OTTAWA — Canada’s chief military judge is in the witness box during his own court martial, where he is speaking about his personal and professional relationship with his deputy — who is the presiding judge for his trial.
The surreal scene is the latest twist in an unprecedented legal case, in which Col. Mario Dutil is facing eight charges, including two of fraud and four of violating the military’s code of conduct.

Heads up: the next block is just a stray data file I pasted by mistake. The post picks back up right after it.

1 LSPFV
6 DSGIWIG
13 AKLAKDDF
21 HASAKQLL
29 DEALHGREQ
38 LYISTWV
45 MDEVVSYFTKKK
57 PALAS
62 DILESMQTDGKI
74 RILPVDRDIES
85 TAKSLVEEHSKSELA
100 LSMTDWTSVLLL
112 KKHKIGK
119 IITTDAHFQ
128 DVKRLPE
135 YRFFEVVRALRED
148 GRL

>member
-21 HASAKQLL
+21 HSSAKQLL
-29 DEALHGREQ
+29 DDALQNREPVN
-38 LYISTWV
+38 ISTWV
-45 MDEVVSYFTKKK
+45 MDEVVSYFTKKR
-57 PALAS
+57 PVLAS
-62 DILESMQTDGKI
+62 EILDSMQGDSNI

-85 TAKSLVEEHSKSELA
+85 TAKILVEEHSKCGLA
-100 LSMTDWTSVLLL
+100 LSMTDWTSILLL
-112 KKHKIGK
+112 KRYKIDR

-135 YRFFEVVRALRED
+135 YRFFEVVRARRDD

The relationship between Dutil and deputy chief military judge Louis-Vincent d’Auteuil has figured prominently through the first two days of the court martial thanks to a motion for d’Auteuil to recuse himself from the case.
Dutil’s lawyer asked d’Auteuil, who appointed himself to hear the case, to step away.
Philippe-Luc Boutin says d’Auteuil is too intertwined in the case because of his ties to the chief military judge and his previous knowledge of the some of the allegations, and that it perhaps should have been sent to the civilian system.
Military prosecutors, however, are defending the decision to try Dutil via court martial, saying several of the charges are not in the Criminal Code but fall exclusively under military law.
The Canadian Press